As the imposition of sanctions is an ineffective mechanism to deal with state crimes, sanctions have not worked in many other cases such as Russia, Belarus, and Iran.
After the February 1 coup in Myanmar, a number of foreign states have decided to impose sanctions on the military rulers who remain undeterred.
Aung San Suu Kyi, General Secretary of the National League for Democracy of Myanmar, addresses a meeting at the United Nations in New York. Photo: UN / Rick Bajornas (file photo)
The United Kingdom (UK) and Canada have imposed sanctions on Myanmar’s military top brass for toppling the civilian government led by Nobel laureate Aung San Suu Kyi who – along with other leaders – was detained after the coup.
The detentions are said to be in response to the election fraud in the November election that Ms. Suu Kyi’s party National League for Democracy (NLD) won. The election commission of Myanmar has however rejected the military’s allegations of vote fraud.
Meanwhile, Japan, U.S., and Australia agree that democracy must be restored in Myanmar. After U.S. sanctions in February, the UK has decided to freeze assets and impose travel bans on three generals while Canada plans to sanction nine military officials.
Earlier in February, the UN Security Council had expressed deep concern over the military takeover in Myanmar and called for the immediate release of the country’s elected leader, Aung San Suu Kyi, and President Win Myint.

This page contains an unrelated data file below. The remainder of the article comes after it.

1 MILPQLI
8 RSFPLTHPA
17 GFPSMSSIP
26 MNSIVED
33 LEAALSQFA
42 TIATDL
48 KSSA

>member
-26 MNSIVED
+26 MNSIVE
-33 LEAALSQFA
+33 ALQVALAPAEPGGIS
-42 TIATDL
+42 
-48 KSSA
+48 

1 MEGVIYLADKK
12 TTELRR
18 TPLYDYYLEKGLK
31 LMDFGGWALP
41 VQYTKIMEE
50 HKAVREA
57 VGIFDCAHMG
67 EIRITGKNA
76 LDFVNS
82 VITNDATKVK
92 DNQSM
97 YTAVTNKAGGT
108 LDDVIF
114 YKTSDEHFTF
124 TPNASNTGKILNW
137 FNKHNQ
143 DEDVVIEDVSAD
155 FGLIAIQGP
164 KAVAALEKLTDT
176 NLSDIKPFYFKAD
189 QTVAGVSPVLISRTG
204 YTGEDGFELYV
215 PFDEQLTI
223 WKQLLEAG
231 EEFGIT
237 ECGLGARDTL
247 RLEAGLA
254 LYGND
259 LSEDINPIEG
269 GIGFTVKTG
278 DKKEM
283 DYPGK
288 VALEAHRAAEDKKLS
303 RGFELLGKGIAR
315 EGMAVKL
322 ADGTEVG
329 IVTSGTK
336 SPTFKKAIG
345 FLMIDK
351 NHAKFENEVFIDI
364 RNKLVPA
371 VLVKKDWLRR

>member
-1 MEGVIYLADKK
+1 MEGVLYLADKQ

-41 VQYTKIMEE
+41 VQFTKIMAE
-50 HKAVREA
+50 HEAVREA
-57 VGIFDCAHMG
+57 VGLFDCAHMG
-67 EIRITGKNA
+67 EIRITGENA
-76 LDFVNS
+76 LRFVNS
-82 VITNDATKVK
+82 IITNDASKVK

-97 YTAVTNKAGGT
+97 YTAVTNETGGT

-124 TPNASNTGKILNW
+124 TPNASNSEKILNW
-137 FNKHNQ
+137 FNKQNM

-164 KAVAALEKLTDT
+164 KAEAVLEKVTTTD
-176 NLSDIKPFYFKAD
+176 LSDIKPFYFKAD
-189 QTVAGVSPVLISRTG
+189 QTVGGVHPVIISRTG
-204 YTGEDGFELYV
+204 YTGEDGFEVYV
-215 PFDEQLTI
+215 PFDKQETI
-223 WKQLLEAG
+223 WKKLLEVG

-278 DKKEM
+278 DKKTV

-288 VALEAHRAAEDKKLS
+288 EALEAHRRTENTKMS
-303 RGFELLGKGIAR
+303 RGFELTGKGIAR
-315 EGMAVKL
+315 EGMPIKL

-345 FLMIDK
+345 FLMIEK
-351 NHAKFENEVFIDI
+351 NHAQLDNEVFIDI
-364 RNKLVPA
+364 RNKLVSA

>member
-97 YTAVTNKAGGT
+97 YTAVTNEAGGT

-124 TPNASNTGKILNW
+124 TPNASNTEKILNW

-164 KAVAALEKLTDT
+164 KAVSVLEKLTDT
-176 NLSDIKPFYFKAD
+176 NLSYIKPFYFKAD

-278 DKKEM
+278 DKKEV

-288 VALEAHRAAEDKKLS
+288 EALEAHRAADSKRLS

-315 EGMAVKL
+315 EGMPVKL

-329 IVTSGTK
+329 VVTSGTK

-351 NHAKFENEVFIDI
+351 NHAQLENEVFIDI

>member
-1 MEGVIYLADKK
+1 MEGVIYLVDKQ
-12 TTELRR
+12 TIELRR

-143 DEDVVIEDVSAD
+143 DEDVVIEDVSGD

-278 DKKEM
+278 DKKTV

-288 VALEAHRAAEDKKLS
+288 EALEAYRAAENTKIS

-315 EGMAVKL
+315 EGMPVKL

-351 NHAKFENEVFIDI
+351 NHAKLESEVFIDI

Following the coup, mass demonstrations by pro-democracy protesters are taking place in the Southeast Asian country which is being accused of gross human rights violations for its crackdown on the peaceful protesters.
But Myanmar’s military government is unfazed as it was expecting the sanctions as well as criticism from the international community. Reports suggest that the new government has the backing of China and Russia, which are among the top dictatorship states.
As the imposition of sanctions is an ineffective mechanism to deal with state crimes, sanctions have not worked in many other cases such as Russia, Belarus, Iran, and a host of other nations that have violated international laws and human rights.
Aung San Suu Kyi faces a charge of violating a Natural Disaster Management Law and on February 3 she was charged with the illegal possession of walkie-talkies, which were allegedly imported illegally, and remanded in custody. Her next court appearance is expected to take place on March 1.
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